Many of the immunoregulatory functions ascribed to AAT are also regulated by vitamin D. Observational studies and clinical trials indicate that vitamin D incrementally improves airway health in established chronic respiratory disease, especially in individuals who are profoundly vitamin D deficient (2, 53, 54). The capacity of vitamin D to induce antimicrobial functions, to enhance clinical and immune responses to corticosteroids, to promote epithelial barrier integrity as well as to augment multiple pathways linked to peripheral tolerance are all proposed to underpin these clinical effects (1, 5, 55). It seems probable that vitamin D and AAT demonstrate both common and independent immunoregulatory activities that contribute to airway health, however the interplay between these mediators requires further investigation.
We propose a potential role for vitamin D induced AAT synthesis by human T cells which is discussed in the context of local immune regulation in the airways. Circulating levels of 25-hydroxyvitamin D, the accepted measure of vitamin D status, correlated with AAT levels in the airways in a pediatric asthma cohort and matched non-asthmatic controls provides some support for this concept. However, it is highly unlikely that T cell-derived AAT alone accounts for this correlation. In our earlier publication we found no evidence that 1,25(OH)2D3 increased SERPINA1 mRNA and/or AAT protein levels in monocytes, respiratory epithelial cells or primary hepatocytes (16). However, the capacity of vitamin D to control other pathways that regulate protease:antiprotease balance may also be relevant. This could include the previously reported downregulation by vitamin D of MMP-9 (21) which is known to inactivate AAT (56), that may further enhance the correlation between vitamin D and AAT levels in the lung.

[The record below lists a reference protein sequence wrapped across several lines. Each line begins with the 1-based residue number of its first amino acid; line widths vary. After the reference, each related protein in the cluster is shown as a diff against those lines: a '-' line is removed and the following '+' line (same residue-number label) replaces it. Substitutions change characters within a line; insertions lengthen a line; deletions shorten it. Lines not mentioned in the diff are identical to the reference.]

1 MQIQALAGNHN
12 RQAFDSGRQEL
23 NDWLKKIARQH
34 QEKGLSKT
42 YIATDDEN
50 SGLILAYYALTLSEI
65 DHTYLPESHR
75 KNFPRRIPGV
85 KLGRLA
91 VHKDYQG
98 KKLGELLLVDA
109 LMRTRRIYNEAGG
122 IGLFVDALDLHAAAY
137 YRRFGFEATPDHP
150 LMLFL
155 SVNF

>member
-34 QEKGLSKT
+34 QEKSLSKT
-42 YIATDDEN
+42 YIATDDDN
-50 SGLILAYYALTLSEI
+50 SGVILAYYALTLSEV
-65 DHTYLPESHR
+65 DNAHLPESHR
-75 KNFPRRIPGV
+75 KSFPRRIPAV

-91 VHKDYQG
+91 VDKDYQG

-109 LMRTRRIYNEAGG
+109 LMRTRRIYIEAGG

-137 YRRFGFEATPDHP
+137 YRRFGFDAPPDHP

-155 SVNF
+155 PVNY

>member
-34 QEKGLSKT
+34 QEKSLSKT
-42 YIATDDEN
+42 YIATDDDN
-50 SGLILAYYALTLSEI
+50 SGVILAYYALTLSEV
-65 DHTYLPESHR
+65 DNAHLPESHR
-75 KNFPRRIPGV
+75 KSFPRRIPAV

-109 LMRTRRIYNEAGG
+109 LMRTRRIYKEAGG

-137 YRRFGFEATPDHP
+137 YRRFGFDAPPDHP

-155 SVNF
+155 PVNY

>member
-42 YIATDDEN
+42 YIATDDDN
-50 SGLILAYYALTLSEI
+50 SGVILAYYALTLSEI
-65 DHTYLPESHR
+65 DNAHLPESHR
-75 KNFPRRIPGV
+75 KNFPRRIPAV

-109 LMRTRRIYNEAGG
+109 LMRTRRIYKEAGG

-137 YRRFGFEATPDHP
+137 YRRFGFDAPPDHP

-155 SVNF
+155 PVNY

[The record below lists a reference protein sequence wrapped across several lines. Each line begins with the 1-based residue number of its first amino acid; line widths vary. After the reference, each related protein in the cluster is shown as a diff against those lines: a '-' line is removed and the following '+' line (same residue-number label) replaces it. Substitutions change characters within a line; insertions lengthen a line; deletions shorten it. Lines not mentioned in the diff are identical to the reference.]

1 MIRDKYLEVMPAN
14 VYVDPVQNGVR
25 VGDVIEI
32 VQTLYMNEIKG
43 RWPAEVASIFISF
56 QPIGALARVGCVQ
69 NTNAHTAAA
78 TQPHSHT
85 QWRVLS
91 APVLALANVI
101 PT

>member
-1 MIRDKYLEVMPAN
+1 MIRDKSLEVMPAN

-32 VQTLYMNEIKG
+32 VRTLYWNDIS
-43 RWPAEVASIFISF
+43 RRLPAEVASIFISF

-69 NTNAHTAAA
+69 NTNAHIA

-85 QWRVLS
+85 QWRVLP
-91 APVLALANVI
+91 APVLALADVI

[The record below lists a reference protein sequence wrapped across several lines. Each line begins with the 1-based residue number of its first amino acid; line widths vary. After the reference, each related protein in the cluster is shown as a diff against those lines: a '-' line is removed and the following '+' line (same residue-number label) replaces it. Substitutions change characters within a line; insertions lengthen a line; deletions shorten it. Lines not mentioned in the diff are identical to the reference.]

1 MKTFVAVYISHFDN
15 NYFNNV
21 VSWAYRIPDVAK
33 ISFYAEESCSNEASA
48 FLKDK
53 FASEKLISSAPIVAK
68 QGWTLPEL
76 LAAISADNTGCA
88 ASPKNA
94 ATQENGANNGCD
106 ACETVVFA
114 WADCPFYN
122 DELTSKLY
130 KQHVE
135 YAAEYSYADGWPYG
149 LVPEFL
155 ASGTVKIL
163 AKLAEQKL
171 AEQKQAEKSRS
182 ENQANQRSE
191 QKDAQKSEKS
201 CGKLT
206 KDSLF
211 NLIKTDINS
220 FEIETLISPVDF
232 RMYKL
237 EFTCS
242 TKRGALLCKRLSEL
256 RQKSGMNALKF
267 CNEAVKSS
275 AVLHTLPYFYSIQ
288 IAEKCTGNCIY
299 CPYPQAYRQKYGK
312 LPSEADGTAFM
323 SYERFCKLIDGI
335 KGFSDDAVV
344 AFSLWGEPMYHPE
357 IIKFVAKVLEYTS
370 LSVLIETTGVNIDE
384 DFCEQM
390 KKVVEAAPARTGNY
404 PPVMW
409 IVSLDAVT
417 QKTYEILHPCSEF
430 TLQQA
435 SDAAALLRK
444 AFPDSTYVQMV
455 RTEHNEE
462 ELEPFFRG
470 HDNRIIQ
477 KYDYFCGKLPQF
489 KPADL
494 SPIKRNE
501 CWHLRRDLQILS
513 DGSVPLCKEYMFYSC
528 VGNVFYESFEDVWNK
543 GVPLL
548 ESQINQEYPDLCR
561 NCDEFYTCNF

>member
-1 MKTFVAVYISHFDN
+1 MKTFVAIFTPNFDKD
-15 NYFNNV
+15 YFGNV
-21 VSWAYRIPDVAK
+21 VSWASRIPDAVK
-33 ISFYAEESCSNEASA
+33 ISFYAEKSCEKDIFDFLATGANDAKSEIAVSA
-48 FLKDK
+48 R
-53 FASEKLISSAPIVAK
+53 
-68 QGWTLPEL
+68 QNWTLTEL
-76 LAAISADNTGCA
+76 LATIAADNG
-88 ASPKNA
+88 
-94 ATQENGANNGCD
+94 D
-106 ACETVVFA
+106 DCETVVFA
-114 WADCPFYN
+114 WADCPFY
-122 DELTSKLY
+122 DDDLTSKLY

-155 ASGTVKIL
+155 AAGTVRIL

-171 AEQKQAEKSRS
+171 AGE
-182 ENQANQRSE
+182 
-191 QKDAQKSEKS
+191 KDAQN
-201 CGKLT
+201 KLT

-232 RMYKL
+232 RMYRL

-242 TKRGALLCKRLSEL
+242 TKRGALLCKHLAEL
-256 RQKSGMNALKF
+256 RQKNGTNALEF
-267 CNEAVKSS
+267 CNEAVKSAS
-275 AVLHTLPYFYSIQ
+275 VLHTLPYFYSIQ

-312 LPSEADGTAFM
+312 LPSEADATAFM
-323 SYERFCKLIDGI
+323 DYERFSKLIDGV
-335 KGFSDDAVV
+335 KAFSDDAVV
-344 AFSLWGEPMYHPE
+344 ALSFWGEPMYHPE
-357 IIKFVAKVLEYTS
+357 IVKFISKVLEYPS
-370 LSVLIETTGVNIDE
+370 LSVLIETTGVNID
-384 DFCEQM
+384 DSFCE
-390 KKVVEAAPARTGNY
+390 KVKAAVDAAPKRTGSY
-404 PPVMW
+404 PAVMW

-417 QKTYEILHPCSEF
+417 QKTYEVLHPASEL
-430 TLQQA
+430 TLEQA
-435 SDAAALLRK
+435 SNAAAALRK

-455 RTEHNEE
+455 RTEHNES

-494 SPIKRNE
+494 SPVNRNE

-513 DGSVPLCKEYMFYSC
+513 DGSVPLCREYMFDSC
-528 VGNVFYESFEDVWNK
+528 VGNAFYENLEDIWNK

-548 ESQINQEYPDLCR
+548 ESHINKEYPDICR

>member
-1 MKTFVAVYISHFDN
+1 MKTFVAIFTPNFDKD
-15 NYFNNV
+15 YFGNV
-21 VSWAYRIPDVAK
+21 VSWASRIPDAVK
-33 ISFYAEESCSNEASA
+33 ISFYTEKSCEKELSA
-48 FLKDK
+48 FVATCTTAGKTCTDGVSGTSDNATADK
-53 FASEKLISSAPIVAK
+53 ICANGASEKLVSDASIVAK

The ChIP-Atlas database suggests there are no VDR binding sites within SERPINA1 implying that indirect and/or non-binding effects of vitamin D may explain the association reported here. The current study does not define the mechanisms by which this may occur. However, links between circulating measures of vitamin D status and AAT levels reported here, in a study of type 2 diabetes patients (40), and suggested by a study in COVID-19 patients (57) support such an association.